HL Deb 18 May 1876 vol 229 cc915-7

, having recapitulated the statements and suggestions contained in a letter written by him, and recently published in The Times newspaper, asked Her Majesty's Government, Whether they intend to adhere to the plan of Knightsbridge Barracks now on view in the Tea Room of the House of Commons, and whether tenders have been accepted for the works?


in reply, said, that it was not intended to make any material alterations in the plans referred to by the noble Viscount. No tenders had been accepted, because none would be asked for until the Vote had passed. He might, he thought, be allowed to say that the authorities at the War Office were as anxious as the noble Viscount to make the newly-constructed barracks completely efficient in a sanitary as well as a military point of view. The old officers' quarters were to be renovated and an entirely new wing built, which would contain a mess-room, billiard-room, &c., and officers' quarters over them. The important point was the question of money. It was the opinion of the architect that if this new wing were added the old quarters might be made as good as could be desired; but if the course suggested by the noble Viscount were pursued, and they were entirely to pull down the old officers' quarters and the old riding school, and rebuild them on the sites pointed out by his noble Friend, an extra cost would be caused of at least £15,000, and such an expenditure the Secretary of State did not feel inclined to incur. The noble Viscount was very right in objecting to the married men being compelled to live in the disreputable slums in the neighbourhood; and admirable provision had been made for the married men in the new barracks, so that room would be found for all except 20. If the present officers' quarters were pulled down and a new building erected further west, we should be erecting a structure in front of houses which at present had an unintercepted view of the Park; and this might create a difficulty and arouse opposition from the inhabitants of those houses. The owners of house property in that neighbourhood had already shown themselves somewhat difficult to deal with. As to the sanitary condition of the barracks, the Inspector General of the Medical Department had reported that it was satisfactory.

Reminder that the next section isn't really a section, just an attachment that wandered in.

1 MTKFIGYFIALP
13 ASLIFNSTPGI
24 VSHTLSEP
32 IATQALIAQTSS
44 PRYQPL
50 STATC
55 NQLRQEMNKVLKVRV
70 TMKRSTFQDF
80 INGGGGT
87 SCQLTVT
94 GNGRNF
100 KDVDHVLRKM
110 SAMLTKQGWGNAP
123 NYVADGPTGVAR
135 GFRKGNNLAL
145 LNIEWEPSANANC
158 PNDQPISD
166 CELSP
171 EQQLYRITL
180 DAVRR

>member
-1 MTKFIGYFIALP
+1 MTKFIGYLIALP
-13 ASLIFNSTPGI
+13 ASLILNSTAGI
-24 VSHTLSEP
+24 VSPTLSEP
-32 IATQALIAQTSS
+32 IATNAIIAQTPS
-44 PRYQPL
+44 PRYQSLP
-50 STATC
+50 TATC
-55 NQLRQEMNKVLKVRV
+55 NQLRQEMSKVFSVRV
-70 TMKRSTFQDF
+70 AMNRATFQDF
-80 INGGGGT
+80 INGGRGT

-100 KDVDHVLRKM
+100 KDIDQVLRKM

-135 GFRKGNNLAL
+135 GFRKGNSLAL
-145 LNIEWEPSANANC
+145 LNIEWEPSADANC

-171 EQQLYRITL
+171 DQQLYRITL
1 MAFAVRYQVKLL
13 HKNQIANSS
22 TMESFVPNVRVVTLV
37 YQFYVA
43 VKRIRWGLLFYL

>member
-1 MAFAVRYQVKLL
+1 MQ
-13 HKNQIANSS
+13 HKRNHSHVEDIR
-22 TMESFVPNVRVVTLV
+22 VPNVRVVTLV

drew attention to a letter written by Sir Henry Cole, pointing out the advantages of a site about 100 yards to the north of the present barracks, and added that for his own part he had no wish to raise any opposition to the Government in this matter, and merely desired that it should be settled in a manner pleasing not only to the inhabitants of Knightsbridge, but to everybody interested in the question, which was one not solely of local importance, but affecting London in an art sense to a considerable degree.


remarked that as there were only one or two Bills, of no great importance, and unlikely to lead to discussion, down for to-morrow night, it might be convenient to their Lordships that the House should adjourn to-morrow afternoon, after the appeals had been heard at 4 o'clock, until Monday.

House adjourned at a quarter before Six o'clock, till To-morrow, half past Ten o'clock.